May 21, 2018
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SAD 59 voters reject plan for regional school unit

By Sharon Kiley Mack, BDN Staff

MADISON, Maine — Voters in SAD 59 on Tuesday defeated a consolidation plan that would have created one large regional school unit for SADs 59, 74 and 13.

The towns of The Forks, Caratunk, Dennistown Plantation and Pleasant Ridge, which are not part of any district, also were included in the consolidation plan.

SAD 59 Superintendent Michael Gallagher said the combined vote in the four member towns of Madison, Starks, Athens and Brighton Plantation was 524 against the plan and 244 in favor. Each town defeated the measure.

Final tallies for the other towns and districts were not available late Tuesday.

The defeat triggers a loss-of-revenue penalty for SAD 59 of $185,000 for not approving a merger plan by Friday, Jan. 30.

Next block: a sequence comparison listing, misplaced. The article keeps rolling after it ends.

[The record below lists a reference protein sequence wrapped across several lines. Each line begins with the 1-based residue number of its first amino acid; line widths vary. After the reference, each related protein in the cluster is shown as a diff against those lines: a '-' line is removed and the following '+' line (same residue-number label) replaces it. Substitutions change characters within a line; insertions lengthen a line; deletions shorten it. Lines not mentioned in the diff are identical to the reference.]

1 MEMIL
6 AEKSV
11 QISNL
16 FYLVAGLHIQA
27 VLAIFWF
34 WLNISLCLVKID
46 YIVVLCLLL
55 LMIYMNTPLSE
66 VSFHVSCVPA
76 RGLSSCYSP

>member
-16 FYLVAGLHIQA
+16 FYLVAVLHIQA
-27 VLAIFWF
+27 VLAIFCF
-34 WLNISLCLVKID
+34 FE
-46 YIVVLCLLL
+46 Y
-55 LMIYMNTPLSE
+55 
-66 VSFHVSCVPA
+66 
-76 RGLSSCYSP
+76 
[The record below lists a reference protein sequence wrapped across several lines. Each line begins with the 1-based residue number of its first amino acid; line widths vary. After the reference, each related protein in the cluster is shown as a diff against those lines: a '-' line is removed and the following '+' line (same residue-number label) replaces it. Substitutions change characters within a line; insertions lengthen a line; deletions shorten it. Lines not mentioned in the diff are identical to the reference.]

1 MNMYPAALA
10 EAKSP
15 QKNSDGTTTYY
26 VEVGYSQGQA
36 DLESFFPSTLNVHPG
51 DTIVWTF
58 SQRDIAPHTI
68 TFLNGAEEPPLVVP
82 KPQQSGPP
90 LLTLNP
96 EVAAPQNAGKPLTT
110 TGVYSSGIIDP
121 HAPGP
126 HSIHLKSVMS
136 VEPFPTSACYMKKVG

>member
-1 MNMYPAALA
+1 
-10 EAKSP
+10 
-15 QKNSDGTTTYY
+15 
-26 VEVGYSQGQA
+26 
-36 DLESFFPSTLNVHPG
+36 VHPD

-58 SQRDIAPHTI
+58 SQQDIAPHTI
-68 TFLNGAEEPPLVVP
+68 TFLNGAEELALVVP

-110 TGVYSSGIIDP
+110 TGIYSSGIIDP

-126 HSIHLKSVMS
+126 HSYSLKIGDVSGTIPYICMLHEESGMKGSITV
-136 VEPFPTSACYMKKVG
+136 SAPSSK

“It will certainly be tough trying to build a budget,” Gallagher said.

He said the vote came as no surprise since a public hearing on the vote was contentious.

Gallagher said voters expressed their dislike of the plan, which would give SAD 59 34 percent of the voting power on a new RSU board while it would pay 45 percent of the cost-sharing agreement.

Gallagher is a shared superintendent, working part time for SAD 59 and part time for SAD 53, which serves Pittsfield, Detroit and Burnham. He is in a unique position, as both districts stand to lose revenue for failing to consolidate.

SAD 53 could lose $175,000 in state revenues because SAD 59 rejected it as a partner last June. The penalty stands, even though SAD 53 voters approved the merger.

State Rep. Stacey Fitts, R-Pittsfield, has introduced emergency legislation that would suspend the penalties as long as a district still was seeking other partners, but the penalties could be suspended only for districts that voted in the affirmative. If the legislation passes, SAD 53 would not be penalized. But Gallagher explained that because the four towns in SAD 59 defeated the merger, they would lose the income even if the legislation passes.

“I guess it is back to the drawing board,” Gallagher said.

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